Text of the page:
This book examines modalities for the recognition and political participation of minorities in plurinational states in theory and in practice, with a specific reference to the Republic of Turkey and the resolution of the Kurdish question. Drawing on the experience of Spain and Eastern Europe and other recent novel models for minority accommodation, including the Ottoman experience of minority autonomy (the Millet System), the volume brings together researchers from Turkey and Europe more broadly to develop an ongoing dialogue that analytically examines various models for national minority accommodation. These models promise to protect the state’s integrity and provide governmental mechanisms that satisfy demands for collective representation of national communities in the framework of a plurinational state.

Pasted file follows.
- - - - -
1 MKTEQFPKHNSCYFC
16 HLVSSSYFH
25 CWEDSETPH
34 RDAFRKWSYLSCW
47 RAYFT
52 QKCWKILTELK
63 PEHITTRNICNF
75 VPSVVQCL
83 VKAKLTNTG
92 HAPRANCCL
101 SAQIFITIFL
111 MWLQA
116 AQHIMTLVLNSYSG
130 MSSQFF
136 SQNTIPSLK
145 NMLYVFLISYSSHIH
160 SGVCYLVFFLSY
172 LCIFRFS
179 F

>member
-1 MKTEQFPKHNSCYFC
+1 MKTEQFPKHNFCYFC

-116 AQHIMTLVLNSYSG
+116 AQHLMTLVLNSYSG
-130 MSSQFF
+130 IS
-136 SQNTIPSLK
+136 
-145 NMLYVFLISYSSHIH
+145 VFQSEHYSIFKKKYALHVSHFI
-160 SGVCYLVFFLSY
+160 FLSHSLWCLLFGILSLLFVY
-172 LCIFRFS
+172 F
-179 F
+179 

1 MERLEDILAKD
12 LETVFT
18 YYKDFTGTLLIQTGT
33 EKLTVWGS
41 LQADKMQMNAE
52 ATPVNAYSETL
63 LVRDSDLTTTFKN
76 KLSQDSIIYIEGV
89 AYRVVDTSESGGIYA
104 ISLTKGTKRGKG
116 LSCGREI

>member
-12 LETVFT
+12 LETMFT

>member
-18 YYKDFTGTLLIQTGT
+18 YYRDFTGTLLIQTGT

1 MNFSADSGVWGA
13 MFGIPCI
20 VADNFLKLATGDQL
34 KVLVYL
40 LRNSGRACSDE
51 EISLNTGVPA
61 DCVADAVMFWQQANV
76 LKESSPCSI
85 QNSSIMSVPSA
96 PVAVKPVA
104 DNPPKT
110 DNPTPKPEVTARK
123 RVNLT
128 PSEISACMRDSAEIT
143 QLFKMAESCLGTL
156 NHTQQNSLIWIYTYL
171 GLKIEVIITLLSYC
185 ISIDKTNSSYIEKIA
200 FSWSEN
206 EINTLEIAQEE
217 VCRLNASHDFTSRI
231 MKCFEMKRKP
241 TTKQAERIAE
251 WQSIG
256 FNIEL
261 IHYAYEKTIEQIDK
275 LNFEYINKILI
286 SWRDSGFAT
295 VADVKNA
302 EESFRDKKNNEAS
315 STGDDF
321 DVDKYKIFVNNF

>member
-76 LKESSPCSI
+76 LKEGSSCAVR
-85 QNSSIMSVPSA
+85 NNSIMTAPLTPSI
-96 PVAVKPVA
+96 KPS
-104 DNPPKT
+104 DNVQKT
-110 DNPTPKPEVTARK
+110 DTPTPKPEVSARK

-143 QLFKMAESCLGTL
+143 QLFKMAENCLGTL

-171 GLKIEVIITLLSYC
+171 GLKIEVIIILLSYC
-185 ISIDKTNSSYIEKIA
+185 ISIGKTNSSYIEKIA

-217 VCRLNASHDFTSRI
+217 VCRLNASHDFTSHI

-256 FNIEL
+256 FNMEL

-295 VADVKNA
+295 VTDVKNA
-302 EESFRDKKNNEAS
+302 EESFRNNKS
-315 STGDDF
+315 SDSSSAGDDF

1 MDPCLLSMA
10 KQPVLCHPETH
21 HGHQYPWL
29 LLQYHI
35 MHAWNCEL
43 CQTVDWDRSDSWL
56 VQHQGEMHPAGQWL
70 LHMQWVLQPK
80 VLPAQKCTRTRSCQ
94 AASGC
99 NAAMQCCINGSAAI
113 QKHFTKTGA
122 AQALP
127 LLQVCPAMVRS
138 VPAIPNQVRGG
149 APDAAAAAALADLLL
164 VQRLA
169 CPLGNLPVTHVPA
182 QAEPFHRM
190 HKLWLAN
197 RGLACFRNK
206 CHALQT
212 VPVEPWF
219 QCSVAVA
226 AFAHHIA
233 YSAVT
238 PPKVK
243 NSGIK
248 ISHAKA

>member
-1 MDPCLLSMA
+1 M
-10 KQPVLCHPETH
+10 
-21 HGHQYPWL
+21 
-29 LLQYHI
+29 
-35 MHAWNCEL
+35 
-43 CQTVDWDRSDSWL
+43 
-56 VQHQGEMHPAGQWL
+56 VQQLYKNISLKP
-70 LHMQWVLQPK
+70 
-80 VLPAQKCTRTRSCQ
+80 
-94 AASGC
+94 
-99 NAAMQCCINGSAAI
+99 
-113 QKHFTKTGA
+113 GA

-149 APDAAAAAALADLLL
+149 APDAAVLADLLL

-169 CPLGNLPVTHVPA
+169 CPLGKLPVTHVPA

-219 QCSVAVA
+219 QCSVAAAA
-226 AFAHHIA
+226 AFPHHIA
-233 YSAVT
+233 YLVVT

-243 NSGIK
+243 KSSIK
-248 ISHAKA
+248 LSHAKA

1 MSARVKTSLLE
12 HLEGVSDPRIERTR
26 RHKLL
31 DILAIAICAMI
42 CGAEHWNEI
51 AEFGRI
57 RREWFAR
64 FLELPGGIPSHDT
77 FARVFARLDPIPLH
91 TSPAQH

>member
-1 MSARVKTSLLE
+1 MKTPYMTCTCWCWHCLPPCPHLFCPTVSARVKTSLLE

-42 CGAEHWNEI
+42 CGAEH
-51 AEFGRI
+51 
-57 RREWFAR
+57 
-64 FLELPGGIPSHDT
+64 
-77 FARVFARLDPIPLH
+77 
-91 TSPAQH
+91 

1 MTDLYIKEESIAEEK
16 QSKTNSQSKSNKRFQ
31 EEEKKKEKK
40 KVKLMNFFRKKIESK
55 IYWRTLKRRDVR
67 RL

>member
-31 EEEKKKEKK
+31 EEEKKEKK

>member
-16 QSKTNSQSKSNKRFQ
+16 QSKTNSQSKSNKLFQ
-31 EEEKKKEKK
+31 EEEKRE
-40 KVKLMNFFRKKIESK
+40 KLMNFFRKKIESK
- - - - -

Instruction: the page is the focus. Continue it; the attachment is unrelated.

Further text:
Ephraim Nimni is Visiting Fellow in the Centre for the Study of Ethnic Conflict at Queen's University Belfast, UK. He has published widely on minority rights, models of national self-determination that do not require separate nation states, multiculturalism and the applicability of the national cultural autonomy model to contemporary multination states, and on the Israeli Palestinian conflict.
Elçin Aktoprak was Assistant Professor at the Faculty of Political Sciences, Ankara University, Turkey, until she was dismissed as per the emergency decree in February 2017. Her research interests are theories of nationalism, minority issues in Europe, the Kurdish question, conflict resolution and peace studies.